Whether or not the universe is ‘random’ is a debate that is as controversial in philosophy as it is science. Much of the debate stems from the term ‘random’ itself. From a scientific perspective, random can take on two meanings. In one interpretation, random means that certain events do not have a cause for their existence. In the other interpretation, random means that certain systems are chaotic rather than orderly. In consideration of these interpretations, the following illustrates that— from a scientific perspective—the universe is indeed random.
To begin with the latter meaning of random, according to wave-mechanics, the state that a particle occupies is uncertain. Particles inhabit a state that is described by a mathematical function called the wave-function. The wave-function describes the different possibilities that a particle can occupy. When the momentum of a particle is measured, uncertainty is transferred into its position. By the same token, when the position of a particle is measured, uncertainty is transferred into its momentum. The clash between momentum and position gives rise to the famous mathematical equation ‘Heisenberg’s Uncertainty Principle.’
Heisenberg’s Uncertainty Principle illustrates that the behavior of particles is uncertain. But what about the universe in its entirety? In particular, is the universe itself random? Given that the universe consists of quantum mechanical objects, the universe can be regarded as a quantum mechanical system. This being the case, the same wave-function used to describe the randomness of particles can be applied to the entire universe. Provided the universe is not greater than the sum of its parts, the cosmos can be regarded as random.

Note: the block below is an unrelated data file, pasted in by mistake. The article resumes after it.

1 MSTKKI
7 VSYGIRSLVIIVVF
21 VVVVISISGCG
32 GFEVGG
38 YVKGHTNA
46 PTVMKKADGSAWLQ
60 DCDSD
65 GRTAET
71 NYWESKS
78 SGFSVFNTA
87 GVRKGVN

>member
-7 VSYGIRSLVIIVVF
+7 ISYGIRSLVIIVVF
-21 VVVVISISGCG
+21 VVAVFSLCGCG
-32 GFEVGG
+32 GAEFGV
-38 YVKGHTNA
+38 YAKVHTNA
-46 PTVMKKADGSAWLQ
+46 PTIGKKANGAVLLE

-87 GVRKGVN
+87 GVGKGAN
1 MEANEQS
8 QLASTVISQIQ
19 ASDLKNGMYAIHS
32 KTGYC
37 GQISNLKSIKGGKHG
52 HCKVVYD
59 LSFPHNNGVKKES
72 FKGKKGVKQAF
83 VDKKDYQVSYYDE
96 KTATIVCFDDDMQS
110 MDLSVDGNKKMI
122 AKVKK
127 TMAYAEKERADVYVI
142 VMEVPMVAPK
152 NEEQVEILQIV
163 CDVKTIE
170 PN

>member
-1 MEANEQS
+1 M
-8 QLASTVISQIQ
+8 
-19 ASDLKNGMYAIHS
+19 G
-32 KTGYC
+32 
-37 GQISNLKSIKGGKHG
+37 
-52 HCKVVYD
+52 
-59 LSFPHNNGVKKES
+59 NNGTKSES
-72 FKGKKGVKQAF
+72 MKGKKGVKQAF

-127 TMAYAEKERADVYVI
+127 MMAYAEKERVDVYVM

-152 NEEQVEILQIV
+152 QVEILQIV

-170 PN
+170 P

In another interpretation, randomness means that certain events do not have a cause for their existence. So does everything that begins to exist have a cause? Again, the quirkiness of quantum mechanics provides answers. Specifically, in quantum mechanics, pairs of positive and negative particles seemingly pop in and out of existence for no reason whatsoever. These sporadic events are known as ‘quantum fluctuations’.
Some have argued that these particles do have a cause for their existence because they occur in a false vacuum dictated by the principles of quantum mechanics. The problem is that this reasoning conflates causes with necessary conditions. For example, a convenient store is a necessary condition to allow person A to buy gas. But it would be a fallacy to argue that because the convenient store is necessary to purchase gas, then the convenient store causes person A to buy gas. The same could be said for the principles that dictate the false vacuum. Most interpretations of quantum mechanics are indeed causeless. Some people have suggested that the birth of the universe was a quantum fluctuation. If this is the case, then the universe as a whole can be regarded as a causeless event.
As has been illustrated, we have sufficient scientific evidence—as embodied in the quirky nature of quantum mechanics—that the universe is random. First, Heisenberg’s uncertainty principles illustrates that the entire state of a particle cannot be known. Second, quantum fluctuations illustrate events in the universe are ‘uncaused.’ Thus, the universe can be regarded, as economists love to say, ‘the ultimate free lunch.’